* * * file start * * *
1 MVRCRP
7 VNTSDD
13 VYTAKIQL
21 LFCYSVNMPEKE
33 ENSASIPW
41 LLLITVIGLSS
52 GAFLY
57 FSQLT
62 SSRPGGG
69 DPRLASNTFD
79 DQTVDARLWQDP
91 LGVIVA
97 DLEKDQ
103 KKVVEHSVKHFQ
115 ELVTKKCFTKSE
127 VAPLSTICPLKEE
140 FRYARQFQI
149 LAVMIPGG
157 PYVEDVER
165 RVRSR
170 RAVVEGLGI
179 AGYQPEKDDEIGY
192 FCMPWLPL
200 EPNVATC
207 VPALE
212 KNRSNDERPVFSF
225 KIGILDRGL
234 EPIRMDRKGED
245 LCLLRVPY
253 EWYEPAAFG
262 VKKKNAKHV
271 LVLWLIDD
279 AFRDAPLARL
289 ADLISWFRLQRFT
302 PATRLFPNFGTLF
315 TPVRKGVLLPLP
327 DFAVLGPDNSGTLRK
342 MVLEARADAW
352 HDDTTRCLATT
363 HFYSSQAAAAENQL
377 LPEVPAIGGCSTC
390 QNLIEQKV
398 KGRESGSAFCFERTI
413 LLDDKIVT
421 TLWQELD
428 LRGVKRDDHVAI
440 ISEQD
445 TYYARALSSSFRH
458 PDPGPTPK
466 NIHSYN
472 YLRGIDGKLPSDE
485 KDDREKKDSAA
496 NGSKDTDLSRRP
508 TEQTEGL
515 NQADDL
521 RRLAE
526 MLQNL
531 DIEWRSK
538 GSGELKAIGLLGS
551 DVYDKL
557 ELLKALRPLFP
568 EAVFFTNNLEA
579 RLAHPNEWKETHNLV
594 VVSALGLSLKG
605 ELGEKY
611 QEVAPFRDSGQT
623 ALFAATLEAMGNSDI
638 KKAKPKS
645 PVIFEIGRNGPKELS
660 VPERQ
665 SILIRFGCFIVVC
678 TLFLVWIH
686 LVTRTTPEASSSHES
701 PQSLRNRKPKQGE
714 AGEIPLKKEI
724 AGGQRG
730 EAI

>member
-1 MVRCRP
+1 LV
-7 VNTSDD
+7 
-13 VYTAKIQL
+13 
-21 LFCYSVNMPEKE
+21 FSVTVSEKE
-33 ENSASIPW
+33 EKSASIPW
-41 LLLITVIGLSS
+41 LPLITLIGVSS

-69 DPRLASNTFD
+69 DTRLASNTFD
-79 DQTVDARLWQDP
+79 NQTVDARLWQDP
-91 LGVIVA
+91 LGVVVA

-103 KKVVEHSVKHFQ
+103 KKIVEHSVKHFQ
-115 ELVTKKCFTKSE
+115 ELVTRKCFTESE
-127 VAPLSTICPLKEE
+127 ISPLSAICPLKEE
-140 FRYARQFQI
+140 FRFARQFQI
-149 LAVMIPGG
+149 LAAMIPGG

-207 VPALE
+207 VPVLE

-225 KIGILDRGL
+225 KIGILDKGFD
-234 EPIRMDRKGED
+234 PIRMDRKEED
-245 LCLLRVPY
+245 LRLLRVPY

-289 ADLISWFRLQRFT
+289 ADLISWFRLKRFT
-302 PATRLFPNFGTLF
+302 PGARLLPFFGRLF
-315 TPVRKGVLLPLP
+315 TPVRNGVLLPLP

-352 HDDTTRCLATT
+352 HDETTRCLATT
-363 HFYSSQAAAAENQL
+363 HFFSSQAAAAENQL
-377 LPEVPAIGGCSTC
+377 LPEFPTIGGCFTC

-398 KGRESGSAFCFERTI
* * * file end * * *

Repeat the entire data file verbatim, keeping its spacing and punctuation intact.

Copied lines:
1 MVRCRP
7 VNTSDD
13 VYTAKIQL
21 LFCYSVNMPEKE
33 ENSASIPW
41 LLLITVIGLSS
52 GAFLY
57 FSQLT
62 SSRPGGG
69 DPRLASNTFD
79 DQTVDARLWQDP
91 LGVIVA
97 DLEKDQ
103 KKVVEHSVKHFQ
115 ELVTKKCFTKSE
127 VAPLSTICPLKEE
140 FRYARQFQI
149 LAVMIPGG
157 PYVEDVER
165 RVRSR
170 RAVVEGLGI
179 AGYQPEKDDEIGY
192 FCMPWLPL
200 EPNVATC
207 VPALE
212 KNRSNDERPVFSF
225 KIGILDRGL
234 EPIRMDRKGED
245 LCLLRVPY
253 EWYEPAAFG
262 VKKKNAKHV
271 LVLWLIDD
279 AFRDAPLARL
289 ADLISWFRLQRFT
302 PATRLFPNFGTLF
315 TPVRKGVLLPLP
327 DFAVLGPDNSGTLRK
342 MVLEARADAW
352 HDDTTRCLATT
363 HFYSSQAAAAENQL
377 LPEVPAIGGCSTC
390 QNLIEQKV
398 KGRESGSAFCFERTI
413 LLDDKIVT
421 TLWQELD
428 LRGVKRDDHVAI
440 ISEQD
445 TYYARALSSSFRH
458 PDPGPTPK
466 NIHSYN
472 YLRGIDGKLPSDE
485 KDDREKKDSAA
496 NGSKDTDLSRRP
508 TEQTEGL
515 NQADDL
521 RRLAE
526 MLQNL
531 DIEWRSK
538 GSGELKAIGLLGS
551 DVYDKL
557 ELLKALRPLFP
568 EAVFFTNNLEA
579 RLAHPNEWKETHNLV
594 VVSALGLSLKG
605 ELGEKY
611 QEVAPFRDSGQT
623 ALFAATLEAMGNSDI
638 KKAKPKS
645 PVIFEIGRNGPKELS
660 VPERQ
665 SILIRFGCFIVVC
678 TLFLVWIH
686 LVTRTTPEASSSHES
701 PQSLRNRKPKQGE
714 AGEIPLKKEI
724 AGGQRG
730 EAI

>member
-1 MVRCRP
+1 LV
-7 VNTSDD
+7 
-13 VYTAKIQL
+13 
-21 LFCYSVNMPEKE
+21 FSVTVSEKE
-33 ENSASIPW
+33 EKSASIPW
-41 LLLITVIGLSS
+41 LPLITLIGVSS

-69 DPRLASNTFD
+69 DTRLASNTFD
-79 DQTVDARLWQDP
+79 NQTVDARLWQDP
-91 LGVIVA
+91 LGVVVA

-103 KKVVEHSVKHFQ
+103 KKIVEHSVKHFQ
-115 ELVTKKCFTKSE
+115 ELVTRKCFTESE
-127 VAPLSTICPLKEE
+127 ISPLSAICPLKEE
-140 FRYARQFQI
+140 FRFARQFQI
-149 LAVMIPGG
+149 LAAMIPGG

-207 VPALE
+207 VPVLE

-225 KIGILDRGL
+225 KIGILDKGFD
-234 EPIRMDRKGED
+234 PIRMDRKEED
-245 LCLLRVPY
+245 LRLLRVPY

-289 ADLISWFRLQRFT
+289 ADLISWFRLKRFT
-302 PATRLFPNFGTLF
+302 PGARLLPFFGRLF
-315 TPVRKGVLLPLP
+315 TPVRNGVLLPLP

-352 HDDTTRCLATT
+352 HDETTRCLATT
-363 HFYSSQAAAAENQL
+363 HFFSSQAAAAENQL
-377 LPEVPAIGGCSTC
+377 LPEFPTIGGCFTC

-398 KGRESGSAFCFERTI